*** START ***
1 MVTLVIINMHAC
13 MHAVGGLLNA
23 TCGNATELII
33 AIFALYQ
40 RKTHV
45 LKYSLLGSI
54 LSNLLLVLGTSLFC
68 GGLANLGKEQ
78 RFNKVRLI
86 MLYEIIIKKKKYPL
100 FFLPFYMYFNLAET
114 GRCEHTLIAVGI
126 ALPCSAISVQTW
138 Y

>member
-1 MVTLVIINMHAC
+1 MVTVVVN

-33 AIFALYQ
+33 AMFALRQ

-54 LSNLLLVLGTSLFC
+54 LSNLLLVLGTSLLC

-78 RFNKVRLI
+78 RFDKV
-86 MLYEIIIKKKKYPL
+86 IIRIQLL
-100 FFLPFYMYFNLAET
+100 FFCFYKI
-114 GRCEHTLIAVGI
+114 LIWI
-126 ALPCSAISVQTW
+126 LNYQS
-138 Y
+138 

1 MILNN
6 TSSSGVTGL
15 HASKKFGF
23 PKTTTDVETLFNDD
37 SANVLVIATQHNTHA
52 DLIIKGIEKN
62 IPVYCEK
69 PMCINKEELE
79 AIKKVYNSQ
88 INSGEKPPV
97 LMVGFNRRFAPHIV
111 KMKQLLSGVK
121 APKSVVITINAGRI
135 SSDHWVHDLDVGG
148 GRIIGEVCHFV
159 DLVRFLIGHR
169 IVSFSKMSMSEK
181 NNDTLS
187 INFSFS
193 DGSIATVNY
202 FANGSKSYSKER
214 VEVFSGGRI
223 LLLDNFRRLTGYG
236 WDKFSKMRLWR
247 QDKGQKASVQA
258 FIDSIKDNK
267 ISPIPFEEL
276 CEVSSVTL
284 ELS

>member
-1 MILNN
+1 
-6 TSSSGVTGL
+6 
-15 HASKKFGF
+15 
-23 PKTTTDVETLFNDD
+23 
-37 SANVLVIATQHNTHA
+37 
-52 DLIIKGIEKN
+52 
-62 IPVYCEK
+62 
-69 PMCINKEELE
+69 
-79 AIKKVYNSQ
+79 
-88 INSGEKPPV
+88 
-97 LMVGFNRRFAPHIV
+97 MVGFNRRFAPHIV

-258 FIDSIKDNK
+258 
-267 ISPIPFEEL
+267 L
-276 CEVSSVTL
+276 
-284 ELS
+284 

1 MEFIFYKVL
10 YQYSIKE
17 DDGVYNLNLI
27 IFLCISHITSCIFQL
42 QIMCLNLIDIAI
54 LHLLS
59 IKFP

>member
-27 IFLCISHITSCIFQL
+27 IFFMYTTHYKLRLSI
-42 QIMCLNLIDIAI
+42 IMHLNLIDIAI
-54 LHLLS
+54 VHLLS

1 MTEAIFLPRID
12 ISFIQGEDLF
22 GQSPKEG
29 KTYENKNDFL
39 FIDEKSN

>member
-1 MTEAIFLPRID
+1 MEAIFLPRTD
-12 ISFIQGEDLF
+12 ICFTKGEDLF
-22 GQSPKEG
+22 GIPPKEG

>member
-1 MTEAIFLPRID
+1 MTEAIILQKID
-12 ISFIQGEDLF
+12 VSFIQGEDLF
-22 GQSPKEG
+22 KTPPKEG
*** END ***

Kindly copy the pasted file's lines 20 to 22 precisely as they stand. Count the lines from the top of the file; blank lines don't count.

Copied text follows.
-54 LSNLLLVLGTSLFC
+54 LSNLLLVLGTSLLC

-78 RFNKVRLI